Town Completes Purchase to Expand Gateway Park
Editor’s note and opinion: As with all parcels purchased by the Town, this property will no longer generate tax revenue. In this case the Huntington school district will lose $4773.20 annually. If you consider town of Huntington property purchases and the Suffolk County IDA program, every few weeks the Huntington School district loses additional annual revenue that will need to be made up by either cutting programs or increasing taxes. It is unclear if the assembled parcels in this case will remain as open space or if they are being assembled for future high density development. The plans of both the TOD (Transit Oriented Development) and the Current Brownfield study encourage assembling of parcels for the purpose of building high density housing. In the next print issue of the Huntingtonian, we discuss an example of the town of Huntington acquiring property that had the potential of generating more than $200,000 annually for the Huntington School District.
(Town Hall Press Release by AJ Carter)
Huntington Supervisor Frank P. Petrone announces that the Town has completed purchase of a one-acre parcel 12 Academy Place, Huntington Station, as the latest acquisition in assembling the property to develop Gateway Park.
The purchase, which doubles the size of Gateway Park, includes a circa-1900 farmhouse that the Town plans to renovate (funded by a $370,000 state Heritage grant) and develop as a center for educational programs, perhaps on the history of Huntington Station. The house could also provide restrooms for the park, which currently is the site of a popular community garden.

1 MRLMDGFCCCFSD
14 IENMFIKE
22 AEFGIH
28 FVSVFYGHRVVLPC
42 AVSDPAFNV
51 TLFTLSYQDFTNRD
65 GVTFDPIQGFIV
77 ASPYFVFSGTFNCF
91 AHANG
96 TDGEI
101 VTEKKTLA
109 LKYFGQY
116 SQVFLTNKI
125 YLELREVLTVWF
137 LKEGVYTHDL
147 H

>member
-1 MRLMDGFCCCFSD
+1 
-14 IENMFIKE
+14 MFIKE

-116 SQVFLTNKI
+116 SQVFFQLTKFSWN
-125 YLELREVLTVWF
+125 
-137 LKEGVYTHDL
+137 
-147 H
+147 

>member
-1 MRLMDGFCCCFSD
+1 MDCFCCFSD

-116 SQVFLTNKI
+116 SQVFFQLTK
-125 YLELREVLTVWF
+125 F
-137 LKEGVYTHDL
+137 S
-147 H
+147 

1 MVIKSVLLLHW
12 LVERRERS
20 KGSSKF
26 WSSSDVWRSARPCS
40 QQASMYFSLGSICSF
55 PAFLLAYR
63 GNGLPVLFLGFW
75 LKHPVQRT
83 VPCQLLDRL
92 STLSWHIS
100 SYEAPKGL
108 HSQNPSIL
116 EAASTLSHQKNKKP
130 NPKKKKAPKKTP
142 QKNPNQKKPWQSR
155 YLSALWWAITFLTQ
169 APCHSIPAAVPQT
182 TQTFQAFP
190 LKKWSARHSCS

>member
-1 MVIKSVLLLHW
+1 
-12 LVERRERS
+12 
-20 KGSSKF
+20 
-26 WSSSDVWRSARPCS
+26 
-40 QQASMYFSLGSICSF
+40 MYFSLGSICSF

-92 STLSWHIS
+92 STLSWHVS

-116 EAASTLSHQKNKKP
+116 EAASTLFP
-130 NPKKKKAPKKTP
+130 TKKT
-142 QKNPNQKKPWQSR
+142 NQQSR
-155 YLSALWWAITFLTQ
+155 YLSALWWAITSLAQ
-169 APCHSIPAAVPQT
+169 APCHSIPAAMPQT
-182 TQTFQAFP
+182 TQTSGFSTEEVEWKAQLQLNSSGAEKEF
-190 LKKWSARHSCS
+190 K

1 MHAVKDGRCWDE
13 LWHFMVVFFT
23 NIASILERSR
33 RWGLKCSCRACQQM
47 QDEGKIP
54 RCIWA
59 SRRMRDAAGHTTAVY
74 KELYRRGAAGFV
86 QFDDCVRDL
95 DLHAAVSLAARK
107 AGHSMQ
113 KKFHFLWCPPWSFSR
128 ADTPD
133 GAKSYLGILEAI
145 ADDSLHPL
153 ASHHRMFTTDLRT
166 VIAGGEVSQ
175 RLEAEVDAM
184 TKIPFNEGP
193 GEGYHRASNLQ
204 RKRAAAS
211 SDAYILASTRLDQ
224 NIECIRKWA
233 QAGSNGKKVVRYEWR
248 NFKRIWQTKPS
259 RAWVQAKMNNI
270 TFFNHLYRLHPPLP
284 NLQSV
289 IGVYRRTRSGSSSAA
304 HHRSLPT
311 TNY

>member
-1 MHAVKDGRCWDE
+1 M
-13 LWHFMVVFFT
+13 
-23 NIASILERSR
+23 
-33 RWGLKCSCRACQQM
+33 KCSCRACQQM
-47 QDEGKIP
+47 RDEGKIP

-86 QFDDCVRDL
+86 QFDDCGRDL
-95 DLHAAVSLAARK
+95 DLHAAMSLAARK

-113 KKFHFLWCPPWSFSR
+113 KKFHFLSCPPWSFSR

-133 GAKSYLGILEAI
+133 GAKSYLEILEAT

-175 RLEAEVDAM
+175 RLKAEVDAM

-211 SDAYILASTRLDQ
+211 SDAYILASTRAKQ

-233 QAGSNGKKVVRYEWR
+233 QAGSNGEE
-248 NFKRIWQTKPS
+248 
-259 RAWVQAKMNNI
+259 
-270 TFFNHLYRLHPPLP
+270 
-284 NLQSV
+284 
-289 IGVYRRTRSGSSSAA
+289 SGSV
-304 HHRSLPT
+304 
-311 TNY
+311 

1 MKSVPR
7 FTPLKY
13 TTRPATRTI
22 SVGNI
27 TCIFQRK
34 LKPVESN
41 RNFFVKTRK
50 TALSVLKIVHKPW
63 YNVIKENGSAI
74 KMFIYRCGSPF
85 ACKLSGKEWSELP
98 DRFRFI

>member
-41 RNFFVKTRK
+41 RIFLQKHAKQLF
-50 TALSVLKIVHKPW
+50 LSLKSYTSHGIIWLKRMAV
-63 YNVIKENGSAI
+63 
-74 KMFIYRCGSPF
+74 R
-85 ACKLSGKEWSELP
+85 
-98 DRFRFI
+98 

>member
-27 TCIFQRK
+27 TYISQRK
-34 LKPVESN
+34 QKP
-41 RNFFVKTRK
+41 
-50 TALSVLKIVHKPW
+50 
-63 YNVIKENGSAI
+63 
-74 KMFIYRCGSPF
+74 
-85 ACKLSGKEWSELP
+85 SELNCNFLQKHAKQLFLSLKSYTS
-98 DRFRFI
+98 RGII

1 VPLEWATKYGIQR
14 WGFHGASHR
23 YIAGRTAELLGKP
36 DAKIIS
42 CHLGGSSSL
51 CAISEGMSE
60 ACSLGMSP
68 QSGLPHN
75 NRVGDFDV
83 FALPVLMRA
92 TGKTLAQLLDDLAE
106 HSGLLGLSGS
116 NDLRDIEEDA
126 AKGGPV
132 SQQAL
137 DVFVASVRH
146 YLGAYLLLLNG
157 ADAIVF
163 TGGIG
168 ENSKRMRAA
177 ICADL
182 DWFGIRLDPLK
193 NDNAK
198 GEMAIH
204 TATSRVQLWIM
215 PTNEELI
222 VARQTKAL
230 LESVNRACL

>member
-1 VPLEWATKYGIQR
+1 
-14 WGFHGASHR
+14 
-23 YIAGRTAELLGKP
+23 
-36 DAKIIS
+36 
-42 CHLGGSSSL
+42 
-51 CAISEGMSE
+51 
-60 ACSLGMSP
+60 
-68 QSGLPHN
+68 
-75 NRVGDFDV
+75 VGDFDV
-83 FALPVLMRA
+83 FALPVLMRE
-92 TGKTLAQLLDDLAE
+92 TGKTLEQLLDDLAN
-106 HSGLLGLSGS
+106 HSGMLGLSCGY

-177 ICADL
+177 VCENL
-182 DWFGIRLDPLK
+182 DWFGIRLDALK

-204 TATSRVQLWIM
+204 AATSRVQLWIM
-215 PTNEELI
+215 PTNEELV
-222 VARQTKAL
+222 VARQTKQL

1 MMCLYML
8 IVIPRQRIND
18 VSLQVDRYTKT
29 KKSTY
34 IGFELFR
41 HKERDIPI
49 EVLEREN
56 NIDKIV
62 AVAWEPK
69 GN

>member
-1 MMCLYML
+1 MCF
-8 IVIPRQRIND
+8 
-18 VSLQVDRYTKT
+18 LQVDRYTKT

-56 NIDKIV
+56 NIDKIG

“This is a key acquisition in assembling the necessary parcels to develop Gateway Park, and I look forward to utilizing the state grant to make the necessary repairs to the farmhouse so we can begin considering the kinds of educational programs the Town could offer there,” Supervisor Petrone said.
The property is contiguous to the previously acquired parcels that have formed the 1.3 acres of Gateway Park.
The farmhouse was once the center of a working dairy farm known as the Hillside Dairy. Unopened preserves and milk bottles dated as early as the 1930s line the farmhouse wine cellar, the milk shed where milk was pasteurized and bottled adjoins the house off its northeast corner and the concrete footings of the former dairy barn can still be found on the southwest corner of the property. The farmhouse property has been in the hands of the Merksamer/Teich family for nearly a century and is ten of yards away from the site of the first synagogue in Huntington, where the Teich family attended.
Last year, the family let the Town know they were interested in selling the property to the Town, at a price less than they could have received from a developer, in the hopes that their heritage and the heritage of the Huntington Station community would be preserved and celebrated through an historic parkland effort such as has been suggested for Gateway Park. The purchase price was $270,000, with the funding coming from the Town Environmental Open Space and Park Improvement Fund. The closing on the property occurred on June 21.